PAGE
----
and with little effort.

A seat belt cutter is of limited value. Most people are used to
releasing a normal seat buckle but will never have used a belt cutter
of any sort.






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On 04/06/2021 16:41, Peter Parry wrote:
On Thu, 3 Jun 2021 12:39:13 +0100, Pancho
wrote:


https://www.bbc.com/news/uk-england-derbyshire-57335740

A vet has drowned in her car.

Astonishingly in my car there appears no way to get out from inside if
it is locked and/or the electrics are off.

Apparently the answer is to have a device to break the side door glass.

I was looking at:

https://www.amazon.co.uk/Wupettier-Portable-Window-Breaker-Seatbelt/dp/B08MFBZ2GV/ref=psdc_2481712031_t1_B08XNRVC3G

or

https://www.amazon.co.uk/AmazonBasics-Emergency-Cutter-Window-Hammer/dp/B073J92G1J/ref=psdc_2481712031_t3_B00K63TG9C

Do they work?, my gut feeling is the hammer would be best.


The first, the spring loaded one, or a normal spring loaded centre
punch such as https://www.toolstation.com/minotaur...e-punch/p69309

are better than a hammer and will shatter a side window effectively
and with little effort.

A seat belt cutter is of limited value. Most people are used to
releasing a normal seat buckle but will never have used a belt cutter
of any sort.


I would agree with you from a lone driver POV, but with rear seatbelts
and children with buckles that are difficult to locate, especially with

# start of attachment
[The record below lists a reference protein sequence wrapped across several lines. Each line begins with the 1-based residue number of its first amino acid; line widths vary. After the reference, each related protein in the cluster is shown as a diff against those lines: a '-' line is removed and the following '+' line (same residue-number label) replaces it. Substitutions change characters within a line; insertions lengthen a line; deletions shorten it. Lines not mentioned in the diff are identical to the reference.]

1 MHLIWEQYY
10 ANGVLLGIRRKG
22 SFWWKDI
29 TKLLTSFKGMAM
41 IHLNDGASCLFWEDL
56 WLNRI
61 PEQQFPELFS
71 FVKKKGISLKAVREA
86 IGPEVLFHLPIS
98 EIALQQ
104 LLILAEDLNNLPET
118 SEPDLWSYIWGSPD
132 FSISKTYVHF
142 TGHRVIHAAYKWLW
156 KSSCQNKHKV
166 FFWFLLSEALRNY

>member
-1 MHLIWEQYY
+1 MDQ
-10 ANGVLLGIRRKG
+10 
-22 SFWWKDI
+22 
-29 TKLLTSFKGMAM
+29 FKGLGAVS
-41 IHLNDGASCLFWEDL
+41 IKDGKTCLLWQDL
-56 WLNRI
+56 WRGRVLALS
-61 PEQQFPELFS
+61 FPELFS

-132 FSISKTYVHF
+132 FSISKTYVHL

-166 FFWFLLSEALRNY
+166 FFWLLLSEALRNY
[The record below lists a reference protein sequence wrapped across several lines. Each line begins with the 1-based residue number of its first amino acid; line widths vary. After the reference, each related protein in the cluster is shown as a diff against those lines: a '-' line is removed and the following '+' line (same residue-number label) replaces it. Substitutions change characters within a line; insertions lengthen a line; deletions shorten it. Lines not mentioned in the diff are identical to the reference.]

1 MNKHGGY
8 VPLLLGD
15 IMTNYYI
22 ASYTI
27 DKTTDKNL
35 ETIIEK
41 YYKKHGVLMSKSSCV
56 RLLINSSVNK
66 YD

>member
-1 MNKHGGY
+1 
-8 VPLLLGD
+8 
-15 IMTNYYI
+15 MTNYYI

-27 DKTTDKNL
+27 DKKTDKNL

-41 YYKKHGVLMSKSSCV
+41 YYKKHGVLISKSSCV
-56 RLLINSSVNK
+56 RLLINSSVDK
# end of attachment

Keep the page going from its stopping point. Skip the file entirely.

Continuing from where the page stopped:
child seats such I think the cutter may have value. Especially the pull
variety. The push style would be utterly useless.
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You place the tip on a the glass (in normal use, on metal) and push. The
body moves down around 1/4" and then the stored energy is released into
the tip - hard enough to indent steel and more than enough to shatter
toughened glass.


https://www.youtube.com/watch?v=txh0lOVjN-E

https://www.youtube.com/watch?v=AdjAKTIYKtA

are a couple of American videos showing one working.





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"bert" wrote in message
...
In article , Bob Eager
writes
On Thu, 03 Jun 2021 13:38:46 +0100, Fredxx wrote:

I would recommend what3words for those circumstances. As an aside it
also integrates with SatNavs for those difficult places to find.


Lots of discussions about the problems inherent in what3words.

Learn the NATO phonetic alphabet.


Wouldn't need to if they had chosen their keywords
better and didn't use plurals as well as singulars.

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"Davidm" wrote in message
...
On Thu, 3 Jun 2021 14:28:30 -0700 (PDT), Mathew Newton
wrote:

On Thursday, 3 June 2021 at 21:21:37 UTC+1, NY wrote:
I was impressed when my wife called in an accident while we were driving
on
the A1 a few years ago. The emergency operator didn't need to be told
where
we were and said "ah yes, I can see you've just passed the turning to
Kirk
Smeaton, heading north". The phone had its GPS turned on (we were
recording
a track on Viewranger) so I wonder if the location is automatically
passed
to the 999 operator if GPS is enabled.


Yes, it's called Advanced Mobile Location (AML). It's been supported in